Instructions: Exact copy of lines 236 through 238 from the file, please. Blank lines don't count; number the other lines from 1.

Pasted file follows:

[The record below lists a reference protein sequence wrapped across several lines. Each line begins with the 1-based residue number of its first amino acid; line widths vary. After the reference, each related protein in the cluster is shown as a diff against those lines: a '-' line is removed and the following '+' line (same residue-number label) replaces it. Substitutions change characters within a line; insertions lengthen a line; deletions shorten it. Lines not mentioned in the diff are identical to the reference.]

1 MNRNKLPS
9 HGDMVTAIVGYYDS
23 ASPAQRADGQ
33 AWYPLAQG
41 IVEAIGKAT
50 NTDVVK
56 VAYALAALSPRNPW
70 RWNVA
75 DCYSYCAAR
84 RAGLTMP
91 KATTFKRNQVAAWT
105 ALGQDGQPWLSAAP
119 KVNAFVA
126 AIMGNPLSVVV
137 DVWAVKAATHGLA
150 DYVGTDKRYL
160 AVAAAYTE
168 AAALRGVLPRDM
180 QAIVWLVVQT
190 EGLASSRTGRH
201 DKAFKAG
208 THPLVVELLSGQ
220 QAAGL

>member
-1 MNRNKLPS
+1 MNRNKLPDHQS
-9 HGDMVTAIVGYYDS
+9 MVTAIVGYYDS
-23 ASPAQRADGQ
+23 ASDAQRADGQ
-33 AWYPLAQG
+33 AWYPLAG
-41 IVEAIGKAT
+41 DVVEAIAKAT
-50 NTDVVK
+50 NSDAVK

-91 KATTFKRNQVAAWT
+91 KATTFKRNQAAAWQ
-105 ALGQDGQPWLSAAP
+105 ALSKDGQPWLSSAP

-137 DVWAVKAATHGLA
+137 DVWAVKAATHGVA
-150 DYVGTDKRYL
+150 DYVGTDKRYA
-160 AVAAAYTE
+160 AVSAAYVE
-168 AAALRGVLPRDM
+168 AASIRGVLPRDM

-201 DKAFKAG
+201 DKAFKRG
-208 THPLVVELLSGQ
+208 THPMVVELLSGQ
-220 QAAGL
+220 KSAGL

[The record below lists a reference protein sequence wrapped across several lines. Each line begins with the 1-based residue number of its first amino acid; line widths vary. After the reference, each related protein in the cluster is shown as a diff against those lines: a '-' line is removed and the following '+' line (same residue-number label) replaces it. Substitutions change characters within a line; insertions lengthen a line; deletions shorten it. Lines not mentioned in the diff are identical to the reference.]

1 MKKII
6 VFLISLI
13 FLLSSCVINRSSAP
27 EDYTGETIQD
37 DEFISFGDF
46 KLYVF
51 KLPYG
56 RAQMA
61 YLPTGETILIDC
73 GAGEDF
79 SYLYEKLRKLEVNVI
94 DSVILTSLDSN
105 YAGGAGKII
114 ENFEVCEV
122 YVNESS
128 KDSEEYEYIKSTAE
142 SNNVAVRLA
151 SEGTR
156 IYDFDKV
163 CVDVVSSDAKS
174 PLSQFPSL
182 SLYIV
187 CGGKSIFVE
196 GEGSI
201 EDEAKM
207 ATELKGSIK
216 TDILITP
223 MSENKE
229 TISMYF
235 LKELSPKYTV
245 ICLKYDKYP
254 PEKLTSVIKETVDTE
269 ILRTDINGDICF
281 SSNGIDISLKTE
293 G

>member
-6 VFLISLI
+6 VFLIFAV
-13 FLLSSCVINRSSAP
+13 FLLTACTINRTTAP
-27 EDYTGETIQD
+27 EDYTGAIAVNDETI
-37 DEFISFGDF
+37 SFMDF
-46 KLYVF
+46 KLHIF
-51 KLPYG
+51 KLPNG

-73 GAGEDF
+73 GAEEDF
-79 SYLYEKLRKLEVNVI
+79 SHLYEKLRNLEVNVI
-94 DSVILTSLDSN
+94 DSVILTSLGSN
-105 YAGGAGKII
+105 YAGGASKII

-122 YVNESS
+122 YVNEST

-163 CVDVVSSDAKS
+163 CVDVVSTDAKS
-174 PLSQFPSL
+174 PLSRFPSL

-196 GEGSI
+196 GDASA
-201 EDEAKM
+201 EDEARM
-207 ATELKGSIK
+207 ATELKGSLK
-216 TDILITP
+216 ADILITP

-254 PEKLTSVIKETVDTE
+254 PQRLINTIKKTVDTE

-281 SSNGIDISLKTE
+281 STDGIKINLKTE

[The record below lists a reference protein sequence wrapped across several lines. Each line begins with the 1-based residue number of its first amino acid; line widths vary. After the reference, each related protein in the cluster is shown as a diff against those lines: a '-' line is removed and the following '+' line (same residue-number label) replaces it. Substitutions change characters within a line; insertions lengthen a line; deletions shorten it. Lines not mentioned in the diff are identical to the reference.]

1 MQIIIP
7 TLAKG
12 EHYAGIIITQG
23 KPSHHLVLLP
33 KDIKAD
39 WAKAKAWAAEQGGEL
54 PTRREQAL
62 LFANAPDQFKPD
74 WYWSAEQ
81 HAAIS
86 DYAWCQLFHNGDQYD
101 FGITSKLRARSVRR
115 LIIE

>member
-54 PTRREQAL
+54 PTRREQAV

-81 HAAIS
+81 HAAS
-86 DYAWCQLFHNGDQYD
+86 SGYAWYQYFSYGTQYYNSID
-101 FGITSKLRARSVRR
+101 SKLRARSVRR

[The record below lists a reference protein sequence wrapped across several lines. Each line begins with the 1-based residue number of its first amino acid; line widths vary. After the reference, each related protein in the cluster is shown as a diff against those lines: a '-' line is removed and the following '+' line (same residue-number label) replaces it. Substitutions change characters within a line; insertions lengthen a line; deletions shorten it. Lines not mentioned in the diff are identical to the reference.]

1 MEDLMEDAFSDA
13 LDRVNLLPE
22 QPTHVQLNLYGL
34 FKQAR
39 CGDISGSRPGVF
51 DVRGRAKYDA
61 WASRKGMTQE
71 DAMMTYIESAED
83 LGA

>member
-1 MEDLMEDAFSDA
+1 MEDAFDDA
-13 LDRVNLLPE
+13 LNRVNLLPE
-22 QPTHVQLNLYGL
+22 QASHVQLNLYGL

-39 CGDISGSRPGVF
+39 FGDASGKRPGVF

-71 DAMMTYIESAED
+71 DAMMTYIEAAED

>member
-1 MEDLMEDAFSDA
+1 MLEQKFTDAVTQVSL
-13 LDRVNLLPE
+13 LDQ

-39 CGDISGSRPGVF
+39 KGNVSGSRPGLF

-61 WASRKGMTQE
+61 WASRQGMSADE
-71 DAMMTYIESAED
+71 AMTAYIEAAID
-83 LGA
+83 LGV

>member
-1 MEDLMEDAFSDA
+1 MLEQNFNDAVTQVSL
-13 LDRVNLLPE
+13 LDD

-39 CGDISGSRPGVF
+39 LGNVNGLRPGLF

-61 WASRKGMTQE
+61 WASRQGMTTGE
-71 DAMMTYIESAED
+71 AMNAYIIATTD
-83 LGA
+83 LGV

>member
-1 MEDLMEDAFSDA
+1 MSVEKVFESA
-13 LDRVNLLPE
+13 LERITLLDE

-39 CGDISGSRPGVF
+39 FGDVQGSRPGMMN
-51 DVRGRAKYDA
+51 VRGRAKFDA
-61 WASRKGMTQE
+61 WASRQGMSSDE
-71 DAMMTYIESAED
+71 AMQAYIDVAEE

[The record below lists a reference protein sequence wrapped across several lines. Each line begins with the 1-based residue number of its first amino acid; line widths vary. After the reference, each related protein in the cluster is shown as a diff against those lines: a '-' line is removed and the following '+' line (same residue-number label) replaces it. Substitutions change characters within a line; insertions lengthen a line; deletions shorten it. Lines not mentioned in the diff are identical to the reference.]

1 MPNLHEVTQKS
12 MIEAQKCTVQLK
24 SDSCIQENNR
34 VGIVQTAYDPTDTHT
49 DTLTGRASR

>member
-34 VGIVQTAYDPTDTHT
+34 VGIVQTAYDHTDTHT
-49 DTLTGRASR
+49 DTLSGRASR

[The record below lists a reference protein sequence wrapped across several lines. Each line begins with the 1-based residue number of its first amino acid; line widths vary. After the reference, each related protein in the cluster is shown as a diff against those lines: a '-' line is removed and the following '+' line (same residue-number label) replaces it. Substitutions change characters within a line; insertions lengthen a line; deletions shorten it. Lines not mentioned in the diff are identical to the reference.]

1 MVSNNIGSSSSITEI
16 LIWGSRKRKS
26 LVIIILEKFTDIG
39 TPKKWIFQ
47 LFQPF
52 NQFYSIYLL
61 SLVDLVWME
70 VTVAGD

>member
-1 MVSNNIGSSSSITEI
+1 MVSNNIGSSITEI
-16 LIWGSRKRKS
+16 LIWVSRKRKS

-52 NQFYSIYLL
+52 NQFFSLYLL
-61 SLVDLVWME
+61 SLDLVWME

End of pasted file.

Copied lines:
+1 MVSNNIGSSITEI
-16 LIWGSRKRKS
+16 LIWVSRKRKS